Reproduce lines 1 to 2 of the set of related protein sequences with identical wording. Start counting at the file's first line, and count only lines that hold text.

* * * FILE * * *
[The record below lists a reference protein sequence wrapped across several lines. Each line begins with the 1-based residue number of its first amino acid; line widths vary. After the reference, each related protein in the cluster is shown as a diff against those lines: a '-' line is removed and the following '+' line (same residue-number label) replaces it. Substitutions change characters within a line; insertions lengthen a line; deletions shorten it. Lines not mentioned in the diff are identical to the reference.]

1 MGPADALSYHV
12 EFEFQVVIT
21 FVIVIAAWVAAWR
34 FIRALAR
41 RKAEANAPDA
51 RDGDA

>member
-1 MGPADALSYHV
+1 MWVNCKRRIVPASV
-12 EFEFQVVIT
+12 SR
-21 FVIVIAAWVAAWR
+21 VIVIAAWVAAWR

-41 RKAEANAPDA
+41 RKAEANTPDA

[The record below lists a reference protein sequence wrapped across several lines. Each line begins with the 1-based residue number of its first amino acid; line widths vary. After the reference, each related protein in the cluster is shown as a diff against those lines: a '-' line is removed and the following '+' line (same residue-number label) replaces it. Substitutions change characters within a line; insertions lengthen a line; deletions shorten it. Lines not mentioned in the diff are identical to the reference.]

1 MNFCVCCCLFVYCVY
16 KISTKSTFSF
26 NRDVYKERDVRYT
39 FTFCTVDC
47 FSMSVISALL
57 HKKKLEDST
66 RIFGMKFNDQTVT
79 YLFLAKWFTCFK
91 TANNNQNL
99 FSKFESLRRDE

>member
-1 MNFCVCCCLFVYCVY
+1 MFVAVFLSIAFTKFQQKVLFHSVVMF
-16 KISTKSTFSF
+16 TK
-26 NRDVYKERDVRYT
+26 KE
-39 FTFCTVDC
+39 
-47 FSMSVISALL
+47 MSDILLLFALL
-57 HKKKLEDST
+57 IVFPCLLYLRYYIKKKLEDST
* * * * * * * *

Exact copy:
[The record below lists a reference protein sequence wrapped across several lines. Each line begins with the 1-based residue number of its first amino acid; line widths vary. After the reference, each related protein in the cluster is shown as a diff against those lines: a '-' line is removed and the following '+' line (same residue-number label) replaces it. Substitutions change characters within a line; insertions lengthen a line; deletions shorten it. Lines not mentioned in the diff are identical to the reference.]

1 MGPADALSYHV